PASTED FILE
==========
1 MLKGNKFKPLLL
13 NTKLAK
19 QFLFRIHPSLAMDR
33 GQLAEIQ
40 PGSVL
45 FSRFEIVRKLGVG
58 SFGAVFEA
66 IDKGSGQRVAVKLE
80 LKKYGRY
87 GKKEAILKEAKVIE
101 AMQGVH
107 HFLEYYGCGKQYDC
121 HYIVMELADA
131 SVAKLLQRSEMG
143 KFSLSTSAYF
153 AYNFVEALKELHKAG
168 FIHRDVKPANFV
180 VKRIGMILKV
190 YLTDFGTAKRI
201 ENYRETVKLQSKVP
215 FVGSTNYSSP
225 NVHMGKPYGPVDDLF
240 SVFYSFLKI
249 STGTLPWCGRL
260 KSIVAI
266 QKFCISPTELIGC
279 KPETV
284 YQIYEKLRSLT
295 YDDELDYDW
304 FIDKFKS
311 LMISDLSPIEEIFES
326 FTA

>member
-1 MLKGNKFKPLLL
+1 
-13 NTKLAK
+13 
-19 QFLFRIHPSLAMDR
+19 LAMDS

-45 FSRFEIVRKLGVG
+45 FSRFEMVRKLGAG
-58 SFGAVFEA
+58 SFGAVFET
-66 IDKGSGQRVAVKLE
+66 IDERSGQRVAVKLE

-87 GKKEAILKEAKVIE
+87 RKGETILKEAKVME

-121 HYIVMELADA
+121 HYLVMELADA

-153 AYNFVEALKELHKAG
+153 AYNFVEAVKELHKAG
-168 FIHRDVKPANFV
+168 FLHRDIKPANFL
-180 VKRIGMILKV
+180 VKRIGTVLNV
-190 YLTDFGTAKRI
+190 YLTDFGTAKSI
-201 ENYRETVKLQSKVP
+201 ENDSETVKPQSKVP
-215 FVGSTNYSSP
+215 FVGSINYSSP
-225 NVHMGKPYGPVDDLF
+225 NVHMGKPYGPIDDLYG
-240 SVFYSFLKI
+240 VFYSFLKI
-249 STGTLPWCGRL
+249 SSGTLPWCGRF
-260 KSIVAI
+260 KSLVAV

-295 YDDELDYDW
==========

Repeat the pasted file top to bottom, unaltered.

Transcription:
1 MLKGNKFKPLLL
13 NTKLAK
19 QFLFRIHPSLAMDR
33 GQLAEIQ
40 PGSVL
45 FSRFEIVRKLGVG
58 SFGAVFEA
66 IDKGSGQRVAVKLE
80 LKKYGRY
87 GKKEAILKEAKVIE
101 AMQGVH
107 HFLEYYGCGKQYDC
121 HYIVMELADA
131 SVAKLLQRSEMG
143 KFSLSTSAYF
153 AYNFVEALKELHKAG
168 FIHRDVKPANFV
180 VKRIGMILKV
190 YLTDFGTAKRI
201 ENYRETVKLQSKVP
215 FVGSTNYSSP
225 NVHMGKPYGPVDDLF
240 SVFYSFLKI
249 STGTLPWCGRL
260 KSIVAI
266 QKFCISPTELIGC
279 KPETV
284 YQIYEKLRSLT
295 YDDELDYDW
304 FIDKFKS
311 LMISDLSPIEEIFES
326 FTA

>member
-1 MLKGNKFKPLLL
+1 
-13 NTKLAK
+13 
-19 QFLFRIHPSLAMDR
+19 LAMDS

-45 FSRFEIVRKLGVG
+45 FSRFEMVRKLGAG
-58 SFGAVFEA
+58 SFGAVFET
-66 IDKGSGQRVAVKLE
+66 IDERSGQRVAVKLE

-87 GKKEAILKEAKVIE
+87 RKGETILKEAKVME

-121 HYIVMELADA
+121 HYLVMELADA

-153 AYNFVEALKELHKAG
+153 AYNFVEAVKELHKAG
-168 FIHRDVKPANFV
+168 FLHRDIKPANFL
-180 VKRIGMILKV
+180 VKRIGTVLNV
-190 YLTDFGTAKRI
+190 YLTDFGTAKSI
-201 ENYRETVKLQSKVP
+201 ENDSETVKPQSKVP
-215 FVGSTNYSSP
+215 FVGSINYSSP
-225 NVHMGKPYGPVDDLF
+225 NVHMGKPYGPIDDLYG
-240 SVFYSFLKI
+240 VFYSFLKI
-249 STGTLPWCGRL
+249 SSGTLPWCGRF
-260 KSIVAI
+260 KSLVAV

-295 YDDELDYDW